While Redstone enjoys a rich military and scientific history, its sprawling fields and farmland also can provide a window into the past.

Redstone Arsenal teamed up with The University of Alabama in Huntsville to sponsor UAH’s first archaeology dig on post. For two months, students, led by UAH professor Jeannine Windham and Redstone archaeologist Ben Hoksbergen, excavated a site adjacent to Rideout Road. What they found answered some questions, but in true scientific fashion, led to even more.

“The site was discovered in the late ‘90s but May was the first time that we started digging on it,” Hoksbergen said.

The students found artifacts from an antebellum home that were thought to sit on the site in the early 1800s. Many interesting artifacts were discovered including glazed brick, thought to be part of the hearth, ceramics and a door hinge to the house, which provided a layout of the house to the archaeologists.

“I get excited that we have found parts of the hearth,” Windham said. “I get excited about the utilitarian things. I want to know how people lived.”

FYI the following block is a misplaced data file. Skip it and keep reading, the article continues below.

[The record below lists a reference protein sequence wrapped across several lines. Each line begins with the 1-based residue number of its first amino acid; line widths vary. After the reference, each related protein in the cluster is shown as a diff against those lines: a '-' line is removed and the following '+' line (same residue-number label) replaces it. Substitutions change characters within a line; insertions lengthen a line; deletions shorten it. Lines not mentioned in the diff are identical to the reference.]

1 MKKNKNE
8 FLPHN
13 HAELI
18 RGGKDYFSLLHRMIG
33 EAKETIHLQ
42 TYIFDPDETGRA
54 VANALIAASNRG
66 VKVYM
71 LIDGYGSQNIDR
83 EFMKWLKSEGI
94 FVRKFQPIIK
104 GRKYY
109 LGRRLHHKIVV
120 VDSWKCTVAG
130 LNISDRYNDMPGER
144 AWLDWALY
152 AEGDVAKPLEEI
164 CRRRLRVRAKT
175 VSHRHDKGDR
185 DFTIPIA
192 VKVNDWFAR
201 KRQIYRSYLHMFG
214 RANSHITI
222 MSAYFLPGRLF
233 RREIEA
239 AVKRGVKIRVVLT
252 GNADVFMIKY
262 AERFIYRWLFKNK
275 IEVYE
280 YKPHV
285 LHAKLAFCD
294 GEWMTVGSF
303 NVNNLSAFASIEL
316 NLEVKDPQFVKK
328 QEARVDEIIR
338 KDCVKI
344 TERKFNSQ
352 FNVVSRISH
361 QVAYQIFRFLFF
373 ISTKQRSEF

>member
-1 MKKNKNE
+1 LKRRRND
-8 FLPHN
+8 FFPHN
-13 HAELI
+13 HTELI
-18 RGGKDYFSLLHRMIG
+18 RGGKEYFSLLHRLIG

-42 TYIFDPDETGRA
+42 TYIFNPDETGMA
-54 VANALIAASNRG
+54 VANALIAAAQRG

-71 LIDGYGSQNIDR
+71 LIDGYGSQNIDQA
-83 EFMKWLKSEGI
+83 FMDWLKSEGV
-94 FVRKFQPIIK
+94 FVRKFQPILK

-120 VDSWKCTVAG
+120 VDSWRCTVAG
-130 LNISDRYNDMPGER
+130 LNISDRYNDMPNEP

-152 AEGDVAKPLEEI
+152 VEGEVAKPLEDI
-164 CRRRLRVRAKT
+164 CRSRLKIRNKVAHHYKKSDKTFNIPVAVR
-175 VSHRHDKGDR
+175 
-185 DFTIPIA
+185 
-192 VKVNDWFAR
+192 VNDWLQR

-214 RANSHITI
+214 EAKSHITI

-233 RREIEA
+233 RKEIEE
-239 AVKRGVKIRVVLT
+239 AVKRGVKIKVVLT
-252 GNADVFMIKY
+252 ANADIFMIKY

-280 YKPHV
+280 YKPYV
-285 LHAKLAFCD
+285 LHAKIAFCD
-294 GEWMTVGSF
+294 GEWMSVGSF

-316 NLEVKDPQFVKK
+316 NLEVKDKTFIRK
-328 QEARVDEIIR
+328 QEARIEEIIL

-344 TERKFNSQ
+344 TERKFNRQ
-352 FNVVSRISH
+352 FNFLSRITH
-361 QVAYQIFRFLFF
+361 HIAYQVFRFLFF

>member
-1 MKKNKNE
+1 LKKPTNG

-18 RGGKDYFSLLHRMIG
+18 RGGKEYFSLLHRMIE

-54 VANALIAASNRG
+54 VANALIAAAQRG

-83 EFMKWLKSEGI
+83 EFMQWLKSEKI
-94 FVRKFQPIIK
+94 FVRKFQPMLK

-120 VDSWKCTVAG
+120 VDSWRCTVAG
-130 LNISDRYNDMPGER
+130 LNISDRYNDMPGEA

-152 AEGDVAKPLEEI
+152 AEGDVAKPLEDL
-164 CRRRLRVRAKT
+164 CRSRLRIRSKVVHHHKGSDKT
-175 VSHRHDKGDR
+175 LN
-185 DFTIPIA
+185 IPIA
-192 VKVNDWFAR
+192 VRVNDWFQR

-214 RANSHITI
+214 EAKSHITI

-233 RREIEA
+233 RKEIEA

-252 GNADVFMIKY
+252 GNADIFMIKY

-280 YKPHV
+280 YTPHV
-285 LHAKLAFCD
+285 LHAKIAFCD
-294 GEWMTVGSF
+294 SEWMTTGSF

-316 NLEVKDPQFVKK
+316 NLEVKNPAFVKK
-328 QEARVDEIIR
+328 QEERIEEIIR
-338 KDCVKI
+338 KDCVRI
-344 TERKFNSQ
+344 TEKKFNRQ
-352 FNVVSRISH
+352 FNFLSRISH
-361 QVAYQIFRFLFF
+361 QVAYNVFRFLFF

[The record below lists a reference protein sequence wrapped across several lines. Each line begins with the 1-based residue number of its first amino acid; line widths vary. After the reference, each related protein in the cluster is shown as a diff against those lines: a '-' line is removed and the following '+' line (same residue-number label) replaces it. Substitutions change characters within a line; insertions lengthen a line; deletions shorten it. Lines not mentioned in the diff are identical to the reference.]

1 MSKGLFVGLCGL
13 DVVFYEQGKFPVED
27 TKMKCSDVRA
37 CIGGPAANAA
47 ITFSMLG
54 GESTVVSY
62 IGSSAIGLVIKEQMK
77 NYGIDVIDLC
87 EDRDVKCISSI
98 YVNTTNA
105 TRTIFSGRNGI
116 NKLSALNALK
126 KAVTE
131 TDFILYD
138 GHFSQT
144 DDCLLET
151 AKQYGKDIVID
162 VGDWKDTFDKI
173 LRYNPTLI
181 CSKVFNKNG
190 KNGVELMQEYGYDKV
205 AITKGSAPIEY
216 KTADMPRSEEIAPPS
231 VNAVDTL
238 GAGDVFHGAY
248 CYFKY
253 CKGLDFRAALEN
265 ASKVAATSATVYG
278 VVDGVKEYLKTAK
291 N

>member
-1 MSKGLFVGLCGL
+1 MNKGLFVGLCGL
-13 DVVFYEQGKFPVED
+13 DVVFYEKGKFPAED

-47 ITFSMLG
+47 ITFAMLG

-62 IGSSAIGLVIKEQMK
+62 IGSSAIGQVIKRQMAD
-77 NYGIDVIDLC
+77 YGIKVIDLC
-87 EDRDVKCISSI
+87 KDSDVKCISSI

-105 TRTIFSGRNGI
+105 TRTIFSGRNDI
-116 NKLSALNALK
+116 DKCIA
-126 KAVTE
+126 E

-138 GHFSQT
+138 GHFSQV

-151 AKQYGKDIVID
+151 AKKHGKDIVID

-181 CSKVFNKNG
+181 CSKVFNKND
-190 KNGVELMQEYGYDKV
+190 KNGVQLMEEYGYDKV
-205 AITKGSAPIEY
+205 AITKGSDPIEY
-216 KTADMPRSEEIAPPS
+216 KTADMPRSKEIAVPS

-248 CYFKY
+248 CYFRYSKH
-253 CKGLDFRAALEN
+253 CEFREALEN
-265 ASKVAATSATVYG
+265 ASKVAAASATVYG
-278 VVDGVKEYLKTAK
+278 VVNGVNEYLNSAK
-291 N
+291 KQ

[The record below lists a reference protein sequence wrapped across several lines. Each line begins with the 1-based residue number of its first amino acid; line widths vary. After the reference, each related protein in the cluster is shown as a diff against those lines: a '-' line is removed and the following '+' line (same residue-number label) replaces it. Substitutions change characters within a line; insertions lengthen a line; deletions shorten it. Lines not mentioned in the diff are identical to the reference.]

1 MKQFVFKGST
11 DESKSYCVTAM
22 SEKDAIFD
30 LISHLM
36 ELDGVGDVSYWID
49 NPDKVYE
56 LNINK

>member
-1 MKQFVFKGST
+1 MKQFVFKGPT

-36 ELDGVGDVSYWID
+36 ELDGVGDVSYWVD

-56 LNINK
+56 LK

Some inert munitions found will require further study to determine if they originate from the antebellum age or later.

“I thought that it was a button but it is actually a shotgun shell,” UAH student Tiffany North said.

Although their work at the site is almost complete for now, Hoksbergen plans to further examine a well that was found. The well, which is dry, can possibly answer questions to why the inhabitants of the home did not stay in the area for long.

The experience was educational for the students, many of whom had never participated in an archaeology dig. As one student said, “Before this, I thought that it was just about dinosaurs.”

“(I appreciated) having a better understanding of the site,” UAH student Ben Auman said. “It gives me a new respect for archaeology and history.”

Hoksbergen said this partnership, in addition to filling in the holes of history on Redstone, also saves taxpayer dollars with manpower being supplied by UAH. He hopes this is just the beginning of a continuing partnership with UAH. And with 965 historic sites identified on Redstone, they have plenty of history yet to explore.

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